Anticompetitive Barriers to E-Commerce: A Symposium

May 24, 2006

A Symposium Presented by:
the Mercatus Center at George Mason University,
the George Mason University School of Law, 
& the Journal of Law, Economics, and Policy

Featuring Keynote Speaker: 
Kenneth Starr
Dean of Pepperdine University School of Law

Business-to-consumer e-commerce is one of the fastest growing business sectors in the American economy.  As a result, industry-specific economic regulations, occupational licensing, franchising laws, and a variety of other practices are now under challenge from a new direction.  High-profile lawsuits and policy battles involving e-commerce have occurred in industries as diverse as automobiles, wine, caskets, real estate, and contact lenses.  In some cases, the bricks-and-mortar incumbents have responded by lobbying for laws or regulations that would protect them from Internet-based competition.  Innovation in e-commerce is also calling into question many established policies that generally protect incumbents from new entrants - often in-state interests from out-of-state interests.

In light of these developments, court cases and Federal Trade Commission hearings have revealed that there is a paucity of economic and legal analysis focused on legal and regulatory barriers to e-commerce.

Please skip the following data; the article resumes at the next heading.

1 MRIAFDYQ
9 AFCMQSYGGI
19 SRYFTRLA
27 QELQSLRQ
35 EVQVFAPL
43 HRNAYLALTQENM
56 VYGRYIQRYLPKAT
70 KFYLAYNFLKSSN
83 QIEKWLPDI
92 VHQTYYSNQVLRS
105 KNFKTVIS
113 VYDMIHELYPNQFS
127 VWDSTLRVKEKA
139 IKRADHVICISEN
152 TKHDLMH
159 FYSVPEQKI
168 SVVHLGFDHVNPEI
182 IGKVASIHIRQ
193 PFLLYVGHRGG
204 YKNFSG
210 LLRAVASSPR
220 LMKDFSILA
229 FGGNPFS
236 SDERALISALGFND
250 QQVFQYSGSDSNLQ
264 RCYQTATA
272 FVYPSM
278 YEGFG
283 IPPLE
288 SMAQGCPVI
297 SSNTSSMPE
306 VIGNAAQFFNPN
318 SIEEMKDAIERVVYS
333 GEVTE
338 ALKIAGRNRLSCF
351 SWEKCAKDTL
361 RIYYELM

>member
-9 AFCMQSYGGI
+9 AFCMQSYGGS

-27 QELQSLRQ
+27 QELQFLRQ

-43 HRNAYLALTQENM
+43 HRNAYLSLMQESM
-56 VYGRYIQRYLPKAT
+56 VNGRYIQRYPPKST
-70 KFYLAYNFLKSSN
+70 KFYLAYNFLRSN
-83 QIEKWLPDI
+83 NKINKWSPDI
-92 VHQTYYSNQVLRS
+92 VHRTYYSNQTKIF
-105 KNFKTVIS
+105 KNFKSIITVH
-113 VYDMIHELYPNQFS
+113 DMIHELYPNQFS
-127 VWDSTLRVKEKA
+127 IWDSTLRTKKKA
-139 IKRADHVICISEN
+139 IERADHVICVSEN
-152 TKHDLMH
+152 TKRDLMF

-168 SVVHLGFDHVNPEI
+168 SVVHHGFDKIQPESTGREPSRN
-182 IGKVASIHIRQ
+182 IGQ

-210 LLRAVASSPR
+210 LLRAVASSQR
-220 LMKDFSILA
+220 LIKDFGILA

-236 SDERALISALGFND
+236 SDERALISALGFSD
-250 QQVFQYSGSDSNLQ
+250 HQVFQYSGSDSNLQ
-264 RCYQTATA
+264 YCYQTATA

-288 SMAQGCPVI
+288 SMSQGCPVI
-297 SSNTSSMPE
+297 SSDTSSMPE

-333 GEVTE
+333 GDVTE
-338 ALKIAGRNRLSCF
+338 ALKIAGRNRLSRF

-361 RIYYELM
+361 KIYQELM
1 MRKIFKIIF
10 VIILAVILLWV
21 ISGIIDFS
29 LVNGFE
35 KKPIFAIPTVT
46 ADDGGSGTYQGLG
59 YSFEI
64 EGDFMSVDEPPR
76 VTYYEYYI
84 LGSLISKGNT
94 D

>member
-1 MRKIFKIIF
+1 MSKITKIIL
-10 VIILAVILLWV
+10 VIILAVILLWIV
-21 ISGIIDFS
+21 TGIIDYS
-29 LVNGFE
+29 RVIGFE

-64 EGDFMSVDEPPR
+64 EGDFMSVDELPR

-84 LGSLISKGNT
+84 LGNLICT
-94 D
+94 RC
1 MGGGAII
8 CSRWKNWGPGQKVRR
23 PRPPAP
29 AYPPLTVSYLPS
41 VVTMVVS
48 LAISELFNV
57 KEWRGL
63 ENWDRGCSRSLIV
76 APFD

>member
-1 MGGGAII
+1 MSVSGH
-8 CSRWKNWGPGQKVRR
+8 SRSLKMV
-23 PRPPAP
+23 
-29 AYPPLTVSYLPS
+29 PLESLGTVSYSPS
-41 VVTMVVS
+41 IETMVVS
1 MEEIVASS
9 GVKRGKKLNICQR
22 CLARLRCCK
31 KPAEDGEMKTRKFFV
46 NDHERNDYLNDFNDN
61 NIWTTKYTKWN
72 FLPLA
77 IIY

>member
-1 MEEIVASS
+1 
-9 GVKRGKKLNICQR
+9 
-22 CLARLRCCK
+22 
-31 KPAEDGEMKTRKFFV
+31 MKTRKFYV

To explore these new issues, and to stimulate research in this area, the Mercatus Center at George Mason University, in collaboration with the George Mason University School of Law, is holding a day-long symposium to allow prominent legal and economic scholars to present papers on topics such as:  the current status of legal and regulatory barriers, their impact on consumers, their implications for competitive federalism, and more...

The papers from this symposium will be published in a special issue of the The Journal of Law, Economics & Policy:
 
The Journal of Law, Economics & Policy (JLEP) represents a unique undertaking. It is the first student-run journal of law and economics in legal academia. The journal serves as an outlet for the experience and interests of George Mason law students, including our Levy Fellows, who are economics Ph.D.'s currently working on their J.D.'s. Most importantly, it is structured as a cooperative journal. Although student-edited, the journal is peer-reviewed, ensuring that the published articles are of the highest quality.

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